Editor’s note: The following is extracted from Triggernometry: A Gallery of Gunfighters, by Eugene Cunningham (published 1934).
In the period now beginning, Ben drank more heavily than ever. He became a common nuisance to both his friends and his enemies; particularly perhaps, to his friends. Even his most indulgent apologist, the aforesaid Buck Walton, must admit that, when drinking, Ben became overbearing to a degree that made his company highly disagreeable.
His escapades were legion, but all had the similar factor of being irritating. Once, he swaggered into a saloon and, under the influence of continued drinks, conceived the brilliant idea of having the bartenders serve all negro customers at that end of the bar reserved for whites. He brandished a pistol and threatened the saloon’s owner.
Only the coming-between of soberer, cooler heads, prevented bloodshed. The saloon keeper refused point blank to have negroes among the whites and Ben swore that his command would be obeyed. Not even Ben’s warmest — and blindest — partisans could defend this outburst. Not in a southern state where Reconstruction’s savage scenes had been so recently ended! Not in the Texas of today, for that matter. Take a negro out of the “Jim Crow” section and try to put him among the whites and the only question will be how large the riot!
On another occasion, he loaded his pistol with blank cartridges and descended on a variety theatre which, he later explained with some humor, had been drawing trade away from his gambling rooms. He fired the blanks into the crowd with a wild yell and confessed to huge enjoyment at seeing the frightened people fairly wreck the place in their frantic efforts to escape.
This evokes a picture superficially funny. Almost funny, when it is examined. But as a Texas man, growing up in an era when “packing a gun” was the common thing, and as one who has worn belt-hardware a good deal, I fail to see the genuine humor of the situation. Some veteran gunmen — vastly better qualified than I to pass judgment from a gun-handler’s viewpoint — sneer more bitterly even than I, at silly exhibitions such as this.
How many times have I heard the twin admonitions — “don’t pull your gun unless you’re ready to go the whole hog down to the last teency bristle on his tail!” and “don’t point a gun at nobody you ain’t plumb willin’ to shoot, if that’s necessary!”
It amused Ben to watch that panic-stricken crowd mill and stampede like thunder-frightened cattle. But one may inquire why they should not, most logically, have believed that he was aiming lead-tipped cartridges their way? They saw him standing there in the door; saw the puffs of smoke, the red flashes, come from his pistol-muzzles; heard the bellow of the shots. There was Ben Thompson! The killer! The fellow who had shot a poor dago organ-grinder’s instrument to pieces. The man who got drunk and cowed the police force and thereby sniffed as he pleased at the law, in the capital of the state. The “bad man,” whose actions, when drunk, no body could forecast.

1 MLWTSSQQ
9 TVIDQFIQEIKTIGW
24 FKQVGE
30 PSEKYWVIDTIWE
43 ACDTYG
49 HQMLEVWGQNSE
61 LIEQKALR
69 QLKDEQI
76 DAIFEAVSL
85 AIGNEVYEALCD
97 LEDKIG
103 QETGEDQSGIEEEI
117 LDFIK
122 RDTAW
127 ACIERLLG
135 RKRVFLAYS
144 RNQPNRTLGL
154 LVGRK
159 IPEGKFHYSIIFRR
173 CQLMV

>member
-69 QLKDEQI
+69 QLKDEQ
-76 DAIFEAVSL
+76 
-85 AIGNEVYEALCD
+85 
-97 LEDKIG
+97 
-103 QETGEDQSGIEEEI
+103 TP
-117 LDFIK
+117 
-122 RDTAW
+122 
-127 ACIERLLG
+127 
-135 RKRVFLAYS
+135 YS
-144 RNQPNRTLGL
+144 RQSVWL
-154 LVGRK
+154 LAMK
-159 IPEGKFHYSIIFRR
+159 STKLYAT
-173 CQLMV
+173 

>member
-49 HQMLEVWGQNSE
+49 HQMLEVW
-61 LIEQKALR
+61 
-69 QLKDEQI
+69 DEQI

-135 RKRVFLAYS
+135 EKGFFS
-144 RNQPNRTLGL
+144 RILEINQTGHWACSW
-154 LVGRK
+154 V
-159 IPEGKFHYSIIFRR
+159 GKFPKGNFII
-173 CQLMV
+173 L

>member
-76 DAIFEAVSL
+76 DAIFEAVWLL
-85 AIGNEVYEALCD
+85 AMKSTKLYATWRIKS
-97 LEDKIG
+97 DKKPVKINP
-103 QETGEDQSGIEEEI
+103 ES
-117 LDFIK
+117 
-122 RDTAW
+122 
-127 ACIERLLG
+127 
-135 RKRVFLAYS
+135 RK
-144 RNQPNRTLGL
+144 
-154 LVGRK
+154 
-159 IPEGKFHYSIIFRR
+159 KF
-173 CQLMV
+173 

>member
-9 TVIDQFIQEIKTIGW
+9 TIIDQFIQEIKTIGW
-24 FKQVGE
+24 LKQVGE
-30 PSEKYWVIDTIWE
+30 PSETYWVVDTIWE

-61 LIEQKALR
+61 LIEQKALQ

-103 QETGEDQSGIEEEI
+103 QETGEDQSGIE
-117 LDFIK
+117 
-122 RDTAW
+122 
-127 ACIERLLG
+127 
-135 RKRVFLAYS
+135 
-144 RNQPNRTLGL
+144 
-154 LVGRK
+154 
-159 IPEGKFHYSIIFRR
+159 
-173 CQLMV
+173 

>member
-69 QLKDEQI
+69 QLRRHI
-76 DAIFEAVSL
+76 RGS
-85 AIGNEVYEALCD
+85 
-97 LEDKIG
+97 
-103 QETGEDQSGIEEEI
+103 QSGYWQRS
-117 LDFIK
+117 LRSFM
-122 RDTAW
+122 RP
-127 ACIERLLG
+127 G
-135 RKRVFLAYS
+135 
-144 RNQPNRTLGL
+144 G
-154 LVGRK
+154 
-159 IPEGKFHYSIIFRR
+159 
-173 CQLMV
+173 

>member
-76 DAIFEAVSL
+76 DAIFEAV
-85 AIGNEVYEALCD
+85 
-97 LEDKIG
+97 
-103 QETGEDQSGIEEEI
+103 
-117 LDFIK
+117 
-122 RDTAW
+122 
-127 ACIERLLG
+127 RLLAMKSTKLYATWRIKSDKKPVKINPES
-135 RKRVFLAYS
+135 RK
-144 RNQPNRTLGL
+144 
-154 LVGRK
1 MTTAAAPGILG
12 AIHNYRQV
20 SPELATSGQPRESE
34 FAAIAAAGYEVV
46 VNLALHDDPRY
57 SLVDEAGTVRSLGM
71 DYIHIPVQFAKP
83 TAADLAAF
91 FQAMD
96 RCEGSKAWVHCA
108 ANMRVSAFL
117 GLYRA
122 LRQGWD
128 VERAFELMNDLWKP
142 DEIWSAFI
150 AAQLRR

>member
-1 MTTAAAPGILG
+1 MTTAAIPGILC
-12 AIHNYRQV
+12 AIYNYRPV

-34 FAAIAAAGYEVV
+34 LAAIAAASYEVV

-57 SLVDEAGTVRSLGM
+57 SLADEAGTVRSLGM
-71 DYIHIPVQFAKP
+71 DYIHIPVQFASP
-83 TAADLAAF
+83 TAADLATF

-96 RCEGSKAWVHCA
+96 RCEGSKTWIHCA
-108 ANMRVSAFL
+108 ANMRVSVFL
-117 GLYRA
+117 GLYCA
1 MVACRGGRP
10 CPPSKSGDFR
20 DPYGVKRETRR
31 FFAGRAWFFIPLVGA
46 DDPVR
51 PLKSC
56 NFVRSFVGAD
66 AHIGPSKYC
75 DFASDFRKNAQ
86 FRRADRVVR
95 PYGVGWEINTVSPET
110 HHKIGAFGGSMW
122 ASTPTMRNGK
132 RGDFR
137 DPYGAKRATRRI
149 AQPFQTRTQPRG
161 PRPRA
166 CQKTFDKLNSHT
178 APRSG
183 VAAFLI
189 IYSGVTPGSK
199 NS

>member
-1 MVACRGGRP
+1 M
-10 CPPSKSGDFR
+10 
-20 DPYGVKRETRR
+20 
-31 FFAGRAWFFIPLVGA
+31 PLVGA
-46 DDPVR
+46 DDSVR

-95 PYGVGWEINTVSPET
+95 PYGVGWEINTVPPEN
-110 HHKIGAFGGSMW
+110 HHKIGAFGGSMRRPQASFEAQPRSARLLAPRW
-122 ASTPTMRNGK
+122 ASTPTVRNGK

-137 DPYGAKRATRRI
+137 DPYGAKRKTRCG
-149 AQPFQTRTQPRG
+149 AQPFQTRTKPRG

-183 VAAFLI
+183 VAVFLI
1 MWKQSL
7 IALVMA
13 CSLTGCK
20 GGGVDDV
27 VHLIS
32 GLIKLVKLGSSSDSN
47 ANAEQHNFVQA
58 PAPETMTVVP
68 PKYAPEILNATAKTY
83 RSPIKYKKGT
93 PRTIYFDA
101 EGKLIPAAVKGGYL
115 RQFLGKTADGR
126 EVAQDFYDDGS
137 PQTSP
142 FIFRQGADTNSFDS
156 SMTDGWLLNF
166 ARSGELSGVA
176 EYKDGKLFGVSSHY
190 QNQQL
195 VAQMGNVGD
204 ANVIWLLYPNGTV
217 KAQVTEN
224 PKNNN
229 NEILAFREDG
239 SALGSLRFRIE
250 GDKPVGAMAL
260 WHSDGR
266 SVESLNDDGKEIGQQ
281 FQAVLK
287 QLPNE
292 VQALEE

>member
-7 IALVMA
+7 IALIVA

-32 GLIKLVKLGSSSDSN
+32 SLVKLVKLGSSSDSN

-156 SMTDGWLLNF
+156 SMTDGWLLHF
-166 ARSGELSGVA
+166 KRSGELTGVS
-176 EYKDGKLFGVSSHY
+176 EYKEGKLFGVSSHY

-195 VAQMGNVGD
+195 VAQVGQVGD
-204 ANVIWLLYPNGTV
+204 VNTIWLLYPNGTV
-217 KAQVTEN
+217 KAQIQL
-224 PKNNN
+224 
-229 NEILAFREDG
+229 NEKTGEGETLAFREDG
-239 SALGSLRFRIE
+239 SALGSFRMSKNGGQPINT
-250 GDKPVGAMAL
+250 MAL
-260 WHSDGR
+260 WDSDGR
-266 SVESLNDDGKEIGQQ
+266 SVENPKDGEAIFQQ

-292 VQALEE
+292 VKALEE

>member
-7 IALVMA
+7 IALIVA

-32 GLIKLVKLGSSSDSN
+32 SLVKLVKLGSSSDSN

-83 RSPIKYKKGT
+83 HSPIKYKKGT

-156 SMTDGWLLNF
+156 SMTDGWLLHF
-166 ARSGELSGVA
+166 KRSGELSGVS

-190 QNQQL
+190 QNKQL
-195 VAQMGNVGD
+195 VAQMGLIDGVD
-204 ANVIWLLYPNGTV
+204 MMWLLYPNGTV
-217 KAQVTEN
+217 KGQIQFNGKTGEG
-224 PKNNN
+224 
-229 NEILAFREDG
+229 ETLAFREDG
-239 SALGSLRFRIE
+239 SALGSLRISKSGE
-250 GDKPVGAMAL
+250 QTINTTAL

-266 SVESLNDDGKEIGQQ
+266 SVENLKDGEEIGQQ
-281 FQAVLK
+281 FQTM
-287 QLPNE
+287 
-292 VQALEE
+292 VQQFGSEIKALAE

No, it is not even almost funny, to some Texas men.
He broke up a stockmen’s convention banquet in similar fashion. Appearing in a doorway, he knocked over a great castor of condiments. The stockmen looked around. There stood Ben Thompson the Killer in the doorway, pistol in hand. It is plain that his record was lurid, for such as those two-fisted, capable men, accustomed to dangers and the handling of weapons, left the hall without ceremony.
Incidentally, here was manifestation of a phenomenon more than once commented in my hearing — the submissiveness in the face of firearms of men themselves used to firearms. Familiarity, with such, does not breed contempt! On the contrary, they know so well the power of the gun that they do not trifle with one.
Raymond Spears, some time ago, had a most verisimilitudinous yarn in Adventure Magazine, about the ease with which some robbers stuck up a crowd of gun experts sitting in the back-end of a sporting goods store. I know that many an outland, outdoors man, reading that tale, nodded his head in complete agreement. The easiest gang in the world to hold up. For they knew, each of them, just what were the chances, the odds, against their making unpunctured resistance. Be that as it may, there is no denying that Ben Thompson stampeded the stockmen’s convention.
Another time he raided the office of the Austin Statesman. Fortunately, neither of his intended victims, the owner or the editor, was present, so bloodshed was avoided. Six charges were brought against Ben for this raid, but only two were ever tried.
The Thompson Luck… The question was, how long now could it continue? His best friends dodged him on the street, for a half-hour in Ben Thompson’s company was sure to mean entanglement in at least a violent misdemeanor. The police (and many of them were ex-soldiers) had a holy horror of coming into conflict with Ben Thompson. Perhaps they could hardly be blamed for their lack of eagerness to enter into a contest with so skilful and merciless a killer. Even Buck Walton admits that the staccato bellow of Ben’s pistol was almost a nightly sound on Austin streets. Men coming out of their houses in the morning, first asked acquaintances they met: